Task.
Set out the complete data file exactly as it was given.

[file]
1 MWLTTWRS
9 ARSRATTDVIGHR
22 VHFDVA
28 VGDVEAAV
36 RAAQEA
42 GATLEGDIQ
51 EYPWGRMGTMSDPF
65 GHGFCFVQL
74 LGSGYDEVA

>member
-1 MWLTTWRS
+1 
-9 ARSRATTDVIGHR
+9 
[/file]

1 MWLTTWRS
9 ARSRATTDVIGHR
22 VHFDVA
28 VGDVEAAV
36 RAAQEA
42 GATLEGDIQ
51 EYPWGRMGTMSDPF
65 GHGFCFVQL
74 LGSGYDEVA

>member
-1 MWLTTWRS
+1 
-9 ARSRATTDVIGHR
+9 